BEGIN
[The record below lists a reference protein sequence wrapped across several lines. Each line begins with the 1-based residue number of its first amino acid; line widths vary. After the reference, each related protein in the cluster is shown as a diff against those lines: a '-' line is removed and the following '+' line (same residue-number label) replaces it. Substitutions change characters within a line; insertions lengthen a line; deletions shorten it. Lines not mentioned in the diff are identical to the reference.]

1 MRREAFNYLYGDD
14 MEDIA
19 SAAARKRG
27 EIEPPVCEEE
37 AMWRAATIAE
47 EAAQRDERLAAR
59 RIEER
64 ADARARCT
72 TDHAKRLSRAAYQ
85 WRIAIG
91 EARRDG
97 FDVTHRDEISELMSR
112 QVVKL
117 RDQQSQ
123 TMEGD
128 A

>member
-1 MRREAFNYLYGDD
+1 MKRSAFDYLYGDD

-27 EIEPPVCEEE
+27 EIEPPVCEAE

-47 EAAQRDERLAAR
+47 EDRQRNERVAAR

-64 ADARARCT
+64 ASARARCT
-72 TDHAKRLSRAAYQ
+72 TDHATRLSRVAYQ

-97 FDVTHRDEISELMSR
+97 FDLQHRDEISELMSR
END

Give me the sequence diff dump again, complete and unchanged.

[The record below lists a reference protein sequence wrapped across several lines. Each line begins with the 1-based residue number of its first amino acid; line widths vary. After the reference, each related protein in the cluster is shown as a diff against those lines: a '-' line is removed and the following '+' line (same residue-number label) replaces it. Substitutions change characters within a line; insertions lengthen a line; deletions shorten it. Lines not mentioned in the diff are identical to the reference.]

1 MRREAFNYLYGDD
14 MEDIA
19 SAAARKRG
27 EIEPPVCEEE
37 AMWRAATIAE
47 EAAQRDERLAAR
59 RIEER
64 ADARARCT
72 TDHAKRLSRAAYQ
85 WRIAIG
91 EARRDG
97 FDVTHRDEISELMSR
112 QVVKL
117 RDQQSQ
123 TMEGD
128 A

>member
-1 MRREAFNYLYGDD
+1 MKRSAFDYLYGDD

-27 EIEPPVCEEE
+27 EIEPPVCEAE

-47 EAAQRDERLAAR
+47 EDRQRNERVAAR

-64 ADARARCT
+64 ASARARCT
-72 TDHAKRLSRAAYQ
+72 TDHATRLSRVAYQ

-97 FDVTHRDEISELMSR
+97 FDLQHRDEISELMSR